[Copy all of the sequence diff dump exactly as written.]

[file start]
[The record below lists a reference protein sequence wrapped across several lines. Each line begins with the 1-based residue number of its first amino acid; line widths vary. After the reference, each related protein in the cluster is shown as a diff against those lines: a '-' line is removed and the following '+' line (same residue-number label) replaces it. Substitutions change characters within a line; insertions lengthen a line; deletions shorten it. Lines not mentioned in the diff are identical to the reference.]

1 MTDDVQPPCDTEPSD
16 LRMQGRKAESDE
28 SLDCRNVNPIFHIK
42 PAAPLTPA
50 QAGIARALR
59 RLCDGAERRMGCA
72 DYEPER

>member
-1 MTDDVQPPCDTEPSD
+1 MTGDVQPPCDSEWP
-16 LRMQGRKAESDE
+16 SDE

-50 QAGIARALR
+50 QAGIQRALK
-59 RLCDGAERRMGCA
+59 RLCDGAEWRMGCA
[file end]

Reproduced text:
[The record below lists a reference protein sequence wrapped across several lines. Each line begins with the 1-based residue number of its first amino acid; line widths vary. After the reference, each related protein in the cluster is shown as a diff against those lines: a '-' line is removed and the following '+' line (same residue-number label) replaces it. Substitutions change characters within a line; insertions lengthen a line; deletions shorten it. Lines not mentioned in the diff are identical to the reference.]

1 MTDDVQPPCDTEPSD
16 LRMQGRKAESDE
28 SLDCRNVNPIFHIK
42 PAAPLTPA
50 QAGIARALR
59 RLCDGAERRMGCA
72 DYEPER

>member
-1 MTDDVQPPCDTEPSD
+1 MTGDVQPPCDSEWP
-16 LRMQGRKAESDE
+16 SDE

-50 QAGIARALR
+50 QAGIQRALK
-59 RLCDGAERRMGCA
+59 RLCDGAEWRMGCA